Relationship Marketing:
The Key to Keeping Customers

By Joseph Rosales

    If you are like most car wash or fast lube operators, you invest significant time and money attracting new and return customers to your business. Obviously, most successful businesses have a plan for consistent use of advertisements and coupons. However, we find that one of the most important aspects of a successful marketing plan is based on what is done once the customer comes into the facility for service. It specifically concerns those activities that create a relationship, which will result in bringing a customer back every time he or she has a need for a service you offer.


    If your customers genuinely like you, they are more likely to use your services regardless of your price. If they don't like you, they won't use your services regardless of your price. Sounds too simple, doesn't it? Well it is, but fewer people than you might think take the extra time to develop
a relationship. This is not because operators do not see relationship building as important, but because it takes extra effort to be in position to make customer contact and develop productive relationships. It doesn't necessarily take more time, but it does require an effort.


    Recently, I was scheduled to visit with a new client. When I first arrived at his facility, I was not overly impressed. The facility was somewhat basic looking and was not very appealing. It was not well merchandised, and was only marginally clean. The employees were however technically proficient and the service was fast. The client had called me in to work with him specifically on improving the revenue per car and to help him to develop and implement some specific training processes. Before my visit, he was producing above average industry car counts.
    What I was most surprised to discover was that despite the mediocre facility, his customers were highly motivated to come to his facility. The number of compliments and praises I observed from customers was exceptionally high. The overwhelming message from his customers: They trust him as the owner. He and virtually all of his technicians have lived in the area their entire lives and everyone knows them. This trusting relationship is clearly the reason for the high car counts and even more reason to raise his prices and implement some more focused techniques to increase revenues.


   We are not talking about just giving good service, were talking about providing for and creating customer relationships. The following breakdown illustrates how typical customers base feel about their service provider:

• 80 percent don't have a definite reason to like or dislike you;
• 10 percent really like you and will always come to you for service;
• 10 percent didn't like you and will not return.

This illustrates the concept that 80 percent of your customers may be somewhat neutral about how they feel about you and your business. Sometimes referred to as the "silent majority," these customers neither compliment nor complain, but just wait to be swayed in either direction. The challenge is to move more customers from the 80 percent neutral zone over to the "really like you" zone.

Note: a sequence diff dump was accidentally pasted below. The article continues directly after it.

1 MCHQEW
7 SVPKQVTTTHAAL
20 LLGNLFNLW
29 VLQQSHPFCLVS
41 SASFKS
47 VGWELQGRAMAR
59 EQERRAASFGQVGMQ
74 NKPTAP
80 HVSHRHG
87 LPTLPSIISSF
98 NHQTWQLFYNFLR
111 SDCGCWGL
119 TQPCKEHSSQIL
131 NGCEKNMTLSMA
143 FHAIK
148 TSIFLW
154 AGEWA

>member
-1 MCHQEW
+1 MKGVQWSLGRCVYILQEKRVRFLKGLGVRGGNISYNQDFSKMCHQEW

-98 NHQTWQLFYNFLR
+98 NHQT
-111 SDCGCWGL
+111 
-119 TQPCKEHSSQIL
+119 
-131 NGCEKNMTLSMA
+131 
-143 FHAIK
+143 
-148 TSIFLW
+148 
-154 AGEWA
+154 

Meeting the customers' expectations for quality products and services is mandatory, however many operators already do that. What can you do to stand above your competition? Let me make some suggestions to help create more productive customer relationships:

• Be in a position to make contact with your customers. Don't always have your head under a hood or in the office. If you are not in position to make contact with customers, you can't find out firsthand what your customers are saying about your business and what their specific needs are. The most productive use of your time related to business development is talking to your customers and making them feel cared for.

• Make sure your staff understands the importance of customer relationships and how superior service helps create loyal customers. Everyone should be committed to delivering customer service. Don't just tell them to do it, be sure to show your staff what exceptional customer service looks and feels like.

• Make an effort to understand what is really important to your customers. Don't just assume that you know, ask individual customers!


    Most customers aren't looking for the fastest or the least expensive service. Most are looking for the best total value. Value is determined by several factors not even related to price. These include such elements as trust, dependability, quality, and service. So don't cut your price, instead increase service, value, and relationship.
Consider a customer with a baby, a small child, and a large bag full of supplies: When she arrives at your shop, she needs someone to open a door for her and a clean and safe environment for her children to play in while she waits. She also needs help getting back into her car. Or, how about using an umbrella when greeting customers when it's raining? It takes only a little extra effort, but returns big dividends in customer impressions.
    There are literally hundreds of ways to create a positive impression with your customer and most don't require a special skill, just a desire to serve your customers with excellence. Give your customers a reason to say: Wow, this is great customer service and I will come back!

Joseph Rosales is the founder and president of Performance Resources, Inc. and has been involved in retail business development and training for over 30 years. To find out more about the services PRI offers visit our website at:, or email us at


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